Alongside the crime-solving we had activities to help to develop an understanding of some of the underlying scientific concepts, such as fingerprinting. We did find, however, that it was impractical for them to dust the ‘crime scene’ for fingerprints’ but we created prints taken from the scene that were used in the final reveal of the perpetrator; this got them to compare the prints against their suspects. They also did some chromatography with plants as a basis for understanding DNA fingerprinting; and providing ‘DNA profiles’ in the final reveal process as a way of confirming their deductions based on the evidence they collected through the investigation. The ‘DNA profiles’ were created by printing lines of varying thickness onto old fashioned acetate so that it looked like a profile.

Whilst looking at blood spatter we found that the students struggled with the concept of the differing forces behind a venous or arterial blood spatter. That was until we brought in the heart and lungs of a cow. We could then demonstrate the physical difference between an artery and vein, explaining the impact on the spatter of the heart pumping. Having the lung with the trachea attached allowed us to demonstrate why it would be difficult to strangle someone.

It probably won’t surprise you just how popular these activities were once we got past the squeals. The blood spatter activity also allowed us to look at fair testing. The students were asked to drop droplets of paint from a range of heights, describing the type of pattern it makes and to measure the diameter of the drops on the paper. As the drops on the paper often created spots of varying diameter and shape, it allowed the students to have discussions about why this was.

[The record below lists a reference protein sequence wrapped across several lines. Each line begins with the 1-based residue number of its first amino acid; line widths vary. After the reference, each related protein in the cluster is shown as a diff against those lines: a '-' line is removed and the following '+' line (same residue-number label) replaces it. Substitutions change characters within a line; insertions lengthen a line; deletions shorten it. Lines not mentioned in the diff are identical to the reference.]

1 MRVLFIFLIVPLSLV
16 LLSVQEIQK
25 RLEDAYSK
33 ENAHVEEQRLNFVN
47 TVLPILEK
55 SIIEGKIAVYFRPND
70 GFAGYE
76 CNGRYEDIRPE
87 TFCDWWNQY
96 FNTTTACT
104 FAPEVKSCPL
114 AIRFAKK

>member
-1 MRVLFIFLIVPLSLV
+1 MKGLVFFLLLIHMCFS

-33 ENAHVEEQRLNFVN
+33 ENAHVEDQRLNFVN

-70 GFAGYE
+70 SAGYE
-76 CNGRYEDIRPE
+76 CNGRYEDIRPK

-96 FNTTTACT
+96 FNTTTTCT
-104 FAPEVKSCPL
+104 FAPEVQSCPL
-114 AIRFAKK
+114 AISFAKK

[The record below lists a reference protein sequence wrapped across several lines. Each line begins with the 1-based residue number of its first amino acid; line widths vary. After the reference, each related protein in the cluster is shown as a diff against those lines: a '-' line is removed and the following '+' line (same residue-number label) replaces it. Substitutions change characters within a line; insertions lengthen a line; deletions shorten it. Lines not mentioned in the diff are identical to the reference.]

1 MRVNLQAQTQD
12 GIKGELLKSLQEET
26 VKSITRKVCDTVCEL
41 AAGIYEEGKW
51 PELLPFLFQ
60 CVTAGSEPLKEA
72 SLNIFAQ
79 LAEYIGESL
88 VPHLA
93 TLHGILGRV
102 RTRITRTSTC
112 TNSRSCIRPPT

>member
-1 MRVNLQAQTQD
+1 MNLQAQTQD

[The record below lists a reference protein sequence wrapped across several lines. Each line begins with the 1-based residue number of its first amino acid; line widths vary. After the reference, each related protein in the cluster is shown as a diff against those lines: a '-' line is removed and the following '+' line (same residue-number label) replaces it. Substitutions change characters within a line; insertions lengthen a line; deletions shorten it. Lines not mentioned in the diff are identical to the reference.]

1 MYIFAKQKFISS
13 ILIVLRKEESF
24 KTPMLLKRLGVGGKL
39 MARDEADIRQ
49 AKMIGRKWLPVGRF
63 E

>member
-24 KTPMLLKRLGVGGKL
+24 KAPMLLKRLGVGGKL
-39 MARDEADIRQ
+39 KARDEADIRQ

It also allowed them to decide how they could be sure that they found the ‘true’ diameter of a drop, which brought them to an understanding of fair testing. In some projects the ‘crime’ created evidence related to footprints found at the scene, so we looked at foot prints; getting the students to paint the bottom of their shoes, walking along a length of lining paper and considering the difference in the prints, the strides and how these may relate to the size of the person.

During project the students would be encouraged to discuss the evidence and identify the reports that they would require to solve the crime. We would then create these reports, which could be from CCTV cameras, interview notes or lab reports. There were times when they asked for evidence that we had not even considered, but it was usually easy enough to create a report to address the points that they raised. Towards the end they were encouraged to develop a timeline of the crime using the evidence to deduce who the perpetrator was. It is particularly important to get them to use their problem-solving skills and discuss the merits of each argument. They could then use evidence such as fingerprints or the ‘DNA profile’ to confirm their decision.

As you can see, there are a number of ways that you could use the CSI format to develop a range of skills. There are endless possibilities; for example, if you were to link to literacy you could get students to do some creative writing linked to the crime, or develop a report for newspaper, website or TV. The availability of easy-to-use handheld technology such as smartphones and tablets can make it easy for students to track their journey through the project and create a report at the end.

Have you employed any CSI methods in the classroom? Let us know in the comments.